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Fed Survey Indicates Texas Oil Execs More Optimistic

A survey conducted by the Federal Reserve Bank of Dallas indicates that oil companies are expressing greater optimism about their prospects in 2016, buoyed in part by rising crude oil and natural gas prices. The Dallas Fed Energy Survey is released quarterly and provides a snapshot of the current views and attitudes of oil producing companies in the region. While production remains low, recent price stabilizations in the commodities market have returned many Texas energy firms to the black side of the ledger and have spurred new drilling efforts in many areas of the state. This resurgence is expected to provide added work for oil and gas risk assessment firms and other companies involved in the support infrastructure for the Gulf energy industry.

Rising Fuel Prices a Boon to Industry

According to the Dallas Fed Energy Survey, most companies indicated that their break-even points hovered between $50 and $62 per barrel of crude oil. Crude oil prices hit a significant milestone in February 2016, falling to below $35 a barrel and prompting fears of an industry-wide collapse. Even in the past two months, those prices have fallen below $40, making it difficult for many energy firms to maintain their current operations. A relatively steady rise in prices in the last month, however, has generated hopes of prices as high as $55 per barrel by the end of the year. This could provide real help for companies struggling to stay afloat in the current energy marketplace.

Why Oil Prices Have Fallen

The downturn in energy prices has been attributed to a number of factors that include the following:

  • Slower growth and development in China and other emerging markets has reduced global demand for crude oil in these areas of the world.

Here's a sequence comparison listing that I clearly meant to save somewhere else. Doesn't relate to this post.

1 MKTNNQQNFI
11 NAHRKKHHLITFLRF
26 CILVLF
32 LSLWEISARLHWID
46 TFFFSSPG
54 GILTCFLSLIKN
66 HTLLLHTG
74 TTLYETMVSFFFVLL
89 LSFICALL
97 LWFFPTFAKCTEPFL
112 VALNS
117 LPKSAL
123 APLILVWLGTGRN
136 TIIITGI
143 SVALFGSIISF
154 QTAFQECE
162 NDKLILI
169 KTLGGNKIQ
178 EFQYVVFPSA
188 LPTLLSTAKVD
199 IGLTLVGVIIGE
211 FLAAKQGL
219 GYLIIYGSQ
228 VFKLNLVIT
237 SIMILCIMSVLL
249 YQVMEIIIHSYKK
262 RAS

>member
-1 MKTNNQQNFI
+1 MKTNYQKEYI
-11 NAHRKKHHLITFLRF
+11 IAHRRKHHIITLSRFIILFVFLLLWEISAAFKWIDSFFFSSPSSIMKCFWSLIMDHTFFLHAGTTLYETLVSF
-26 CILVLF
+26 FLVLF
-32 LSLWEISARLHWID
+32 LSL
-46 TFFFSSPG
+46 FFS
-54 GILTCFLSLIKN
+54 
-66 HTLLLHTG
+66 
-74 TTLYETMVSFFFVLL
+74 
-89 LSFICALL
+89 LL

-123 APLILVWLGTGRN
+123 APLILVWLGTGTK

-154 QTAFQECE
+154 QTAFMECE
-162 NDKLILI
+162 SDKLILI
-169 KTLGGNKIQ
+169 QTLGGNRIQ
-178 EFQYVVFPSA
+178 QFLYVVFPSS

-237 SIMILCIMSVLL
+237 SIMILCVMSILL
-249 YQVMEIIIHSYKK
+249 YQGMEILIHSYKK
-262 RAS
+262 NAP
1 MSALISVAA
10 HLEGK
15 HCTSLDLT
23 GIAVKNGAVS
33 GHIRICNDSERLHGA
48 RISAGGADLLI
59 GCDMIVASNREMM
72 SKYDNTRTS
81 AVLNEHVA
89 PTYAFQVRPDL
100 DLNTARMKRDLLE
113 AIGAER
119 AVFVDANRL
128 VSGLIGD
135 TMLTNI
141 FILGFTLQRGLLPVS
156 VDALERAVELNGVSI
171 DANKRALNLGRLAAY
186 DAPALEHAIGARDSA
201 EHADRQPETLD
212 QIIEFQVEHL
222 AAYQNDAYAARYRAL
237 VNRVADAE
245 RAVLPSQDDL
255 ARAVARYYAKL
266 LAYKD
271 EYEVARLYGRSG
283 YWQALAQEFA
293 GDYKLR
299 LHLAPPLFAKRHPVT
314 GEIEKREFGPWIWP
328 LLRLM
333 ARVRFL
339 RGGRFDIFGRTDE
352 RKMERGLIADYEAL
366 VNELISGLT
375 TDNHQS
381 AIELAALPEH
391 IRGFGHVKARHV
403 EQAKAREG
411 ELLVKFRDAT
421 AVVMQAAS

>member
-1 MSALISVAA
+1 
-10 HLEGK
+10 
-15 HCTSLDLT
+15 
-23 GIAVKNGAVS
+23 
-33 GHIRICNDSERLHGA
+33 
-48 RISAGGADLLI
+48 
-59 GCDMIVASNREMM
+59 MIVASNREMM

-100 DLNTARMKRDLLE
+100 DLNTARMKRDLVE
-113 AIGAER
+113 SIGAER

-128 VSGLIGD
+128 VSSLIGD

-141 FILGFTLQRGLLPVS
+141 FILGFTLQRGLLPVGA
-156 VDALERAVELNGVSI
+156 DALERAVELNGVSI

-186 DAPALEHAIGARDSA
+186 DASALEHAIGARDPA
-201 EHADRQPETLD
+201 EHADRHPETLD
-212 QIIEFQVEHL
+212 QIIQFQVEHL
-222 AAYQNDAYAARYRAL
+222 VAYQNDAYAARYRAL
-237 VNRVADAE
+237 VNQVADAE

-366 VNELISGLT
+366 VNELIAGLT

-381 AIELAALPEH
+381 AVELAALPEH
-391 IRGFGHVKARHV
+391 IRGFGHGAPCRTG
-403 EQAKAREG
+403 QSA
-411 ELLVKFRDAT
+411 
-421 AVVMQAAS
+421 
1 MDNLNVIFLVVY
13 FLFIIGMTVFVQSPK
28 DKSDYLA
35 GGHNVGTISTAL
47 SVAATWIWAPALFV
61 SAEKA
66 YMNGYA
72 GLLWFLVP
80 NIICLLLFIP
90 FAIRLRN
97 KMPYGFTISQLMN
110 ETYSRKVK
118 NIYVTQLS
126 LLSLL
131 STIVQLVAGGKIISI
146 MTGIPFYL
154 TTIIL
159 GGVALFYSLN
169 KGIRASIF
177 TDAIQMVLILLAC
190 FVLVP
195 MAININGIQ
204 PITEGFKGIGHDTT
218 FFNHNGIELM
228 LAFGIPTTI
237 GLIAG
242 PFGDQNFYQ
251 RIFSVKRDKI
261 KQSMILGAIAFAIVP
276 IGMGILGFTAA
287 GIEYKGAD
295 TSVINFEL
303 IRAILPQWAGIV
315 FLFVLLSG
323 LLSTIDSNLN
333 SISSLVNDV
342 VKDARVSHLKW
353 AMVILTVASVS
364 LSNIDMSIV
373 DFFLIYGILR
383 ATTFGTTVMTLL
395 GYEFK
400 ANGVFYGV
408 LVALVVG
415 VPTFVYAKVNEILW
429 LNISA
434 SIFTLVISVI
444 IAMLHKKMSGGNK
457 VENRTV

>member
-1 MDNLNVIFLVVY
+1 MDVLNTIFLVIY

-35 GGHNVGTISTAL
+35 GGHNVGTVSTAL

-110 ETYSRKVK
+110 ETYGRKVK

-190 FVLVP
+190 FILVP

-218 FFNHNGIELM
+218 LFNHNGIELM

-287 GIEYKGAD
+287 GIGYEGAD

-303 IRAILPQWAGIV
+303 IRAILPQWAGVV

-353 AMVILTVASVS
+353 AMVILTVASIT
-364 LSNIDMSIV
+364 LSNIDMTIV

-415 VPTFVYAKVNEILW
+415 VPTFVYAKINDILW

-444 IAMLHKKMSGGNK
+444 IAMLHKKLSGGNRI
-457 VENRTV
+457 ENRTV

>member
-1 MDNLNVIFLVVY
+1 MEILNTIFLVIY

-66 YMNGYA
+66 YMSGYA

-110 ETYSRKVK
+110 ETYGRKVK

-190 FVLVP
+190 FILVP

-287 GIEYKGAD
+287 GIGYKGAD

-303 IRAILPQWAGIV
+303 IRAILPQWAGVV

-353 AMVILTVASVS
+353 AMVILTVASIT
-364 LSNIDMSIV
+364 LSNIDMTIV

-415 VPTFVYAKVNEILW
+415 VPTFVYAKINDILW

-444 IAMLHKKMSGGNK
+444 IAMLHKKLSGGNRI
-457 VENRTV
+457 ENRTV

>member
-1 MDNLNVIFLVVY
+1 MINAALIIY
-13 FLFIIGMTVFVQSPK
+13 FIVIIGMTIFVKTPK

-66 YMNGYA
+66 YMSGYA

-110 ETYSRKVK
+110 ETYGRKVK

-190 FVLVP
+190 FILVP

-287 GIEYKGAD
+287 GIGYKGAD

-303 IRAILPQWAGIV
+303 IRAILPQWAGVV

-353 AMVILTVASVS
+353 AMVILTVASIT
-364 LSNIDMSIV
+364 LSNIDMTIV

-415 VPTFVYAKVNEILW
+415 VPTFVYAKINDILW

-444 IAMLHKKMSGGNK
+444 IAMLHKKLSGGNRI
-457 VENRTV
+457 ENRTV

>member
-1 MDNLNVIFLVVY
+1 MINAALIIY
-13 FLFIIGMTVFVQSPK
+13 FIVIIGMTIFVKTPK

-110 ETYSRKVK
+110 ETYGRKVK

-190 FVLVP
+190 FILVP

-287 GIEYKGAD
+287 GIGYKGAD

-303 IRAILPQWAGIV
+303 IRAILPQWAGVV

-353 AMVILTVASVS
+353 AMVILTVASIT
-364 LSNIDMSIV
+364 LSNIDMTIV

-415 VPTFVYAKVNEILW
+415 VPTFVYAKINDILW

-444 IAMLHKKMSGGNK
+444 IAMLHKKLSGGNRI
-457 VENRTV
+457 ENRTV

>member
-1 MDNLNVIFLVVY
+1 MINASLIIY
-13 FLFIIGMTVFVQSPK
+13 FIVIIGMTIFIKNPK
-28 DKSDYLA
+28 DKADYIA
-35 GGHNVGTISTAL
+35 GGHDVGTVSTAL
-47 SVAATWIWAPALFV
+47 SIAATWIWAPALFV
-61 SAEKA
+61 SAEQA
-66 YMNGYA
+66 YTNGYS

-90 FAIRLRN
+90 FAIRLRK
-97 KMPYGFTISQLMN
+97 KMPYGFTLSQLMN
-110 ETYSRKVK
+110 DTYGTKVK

• Some economic experts believe that oil was an overvalued commodity and that recent declines in the market price of crude oil reflect a much-needed correction of this situation.
  • Enhanced technologies have made it cost-effective and practical to extract oil from shale in the Bakken formation and in previously abandoned areas of the historic Texas oil fields. This has increased production throughout the U.S. and has reduced demand for foreign oil.
  • OPEC has thus far proven unwilling to slow production of oil to maintain the high prices once commonplace throughout the energy marketplace.

These developments have created new challenges for the oil industry in Texas and around the world, leading to leaner operations and increased reliance on new technologies and tools.

Increased Efficiency a Key to Survival

To stay viable in these tough economic times, many companies are upgrading to advanced technologies and investing in educational programs for their staff members. Oil and gas training courses can provide oil workers and managers with the skills necessary to assess current reserves and to determine the best times to sell and to expand in the energy industry. Topics typically cover exploration, geological factors and risk analysis, allowing companies to make more efficient use of their available resources. Petroleum economics courses are ideal for managers and decision-makers; these educational resources can provide the perspective and insights necessary to achieve greater success even when faced with downturns in the price of oil and other economic challenges.

The recent uptick in oil prices is likely to spur many Houston companies to increase production and to expand their drilling and extraction operations. By taking steps to increase the efficiency of their efforts and to ensure the highest degree of education for their key staff members, modern oil companies can reduce their operating costs and ensure the highest return on investment for their drilling sites. Oil and gas risk evaluation courses can provide added support for key employees in achieving greater profitability in the current energy industry.

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